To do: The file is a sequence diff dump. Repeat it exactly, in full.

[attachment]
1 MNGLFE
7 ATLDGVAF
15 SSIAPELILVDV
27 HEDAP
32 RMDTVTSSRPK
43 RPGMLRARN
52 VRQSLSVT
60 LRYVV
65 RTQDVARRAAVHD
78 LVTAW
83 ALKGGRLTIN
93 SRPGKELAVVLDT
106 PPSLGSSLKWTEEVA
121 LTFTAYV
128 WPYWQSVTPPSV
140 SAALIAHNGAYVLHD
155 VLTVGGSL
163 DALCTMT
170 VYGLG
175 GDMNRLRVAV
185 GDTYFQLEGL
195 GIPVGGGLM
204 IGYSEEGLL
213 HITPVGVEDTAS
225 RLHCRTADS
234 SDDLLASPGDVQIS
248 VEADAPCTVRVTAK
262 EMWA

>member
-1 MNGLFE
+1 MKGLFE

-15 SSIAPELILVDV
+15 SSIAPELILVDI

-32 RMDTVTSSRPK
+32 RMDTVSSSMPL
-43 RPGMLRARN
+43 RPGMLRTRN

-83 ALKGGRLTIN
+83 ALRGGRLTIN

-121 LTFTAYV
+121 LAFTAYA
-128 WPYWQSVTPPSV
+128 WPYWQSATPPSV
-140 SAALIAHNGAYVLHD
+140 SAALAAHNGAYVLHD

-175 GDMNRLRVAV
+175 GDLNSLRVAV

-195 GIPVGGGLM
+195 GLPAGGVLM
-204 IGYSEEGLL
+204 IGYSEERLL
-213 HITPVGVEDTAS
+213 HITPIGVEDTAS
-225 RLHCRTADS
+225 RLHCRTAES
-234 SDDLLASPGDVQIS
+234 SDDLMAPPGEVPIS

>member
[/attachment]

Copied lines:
1 MNGLFE
7 ATLDGVAF
15 SSIAPELILVDV
27 HEDAP
32 RMDTVTSSRPK
43 RPGMLRARN
52 VRQSLSVT
60 LRYVV
65 RTQDVARRAAVHD
78 LVTAW
83 ALKGGRLTIN
93 SRPGKELAVVLDT
106 PPSLGSSLKWTEEVA
121 LTFTAYV
128 WPYWQSVTPPSV
140 SAALIAHNGAYVLHD
155 VLTVGGSL
163 DALCTMT
170 VYGLG
175 GDMNRLRVAV
185 GDTYFQLEGL
195 GIPVGGGLM
204 IGYSEEGLL
213 HITPVGVEDTAS
225 RLHCRTADS
234 SDDLLASPGDVQIS
248 VEADAPCTVRVTAK
262 EMWA

>member
-1 MNGLFE
+1 MKGLFE

-15 SSIAPELILVDV
+15 SSIAPELILVDI

-32 RMDTVTSSRPK
+32 RMDTVSSSMPL
-43 RPGMLRARN
+43 RPGMLRTRN

-83 ALKGGRLTIN
+83 ALRGGRLTIN

-121 LTFTAYV
+121 LAFTAYA
-128 WPYWQSVTPPSV
+128 WPYWQSATPPSV
-140 SAALIAHNGAYVLHD
+140 SAALAAHNGAYVLHD

-175 GDMNRLRVAV
+175 GDLNSLRVAV

-195 GIPVGGGLM
+195 GLPAGGVLM
-204 IGYSEEGLL
+204 IGYSEERLL
-213 HITPVGVEDTAS
+213 HITPIGVEDTAS
-225 RLHCRTADS
+225 RLHCRTAES
-234 SDDLLASPGDVQIS
+234 SDDLMAPPGEVPIS

>member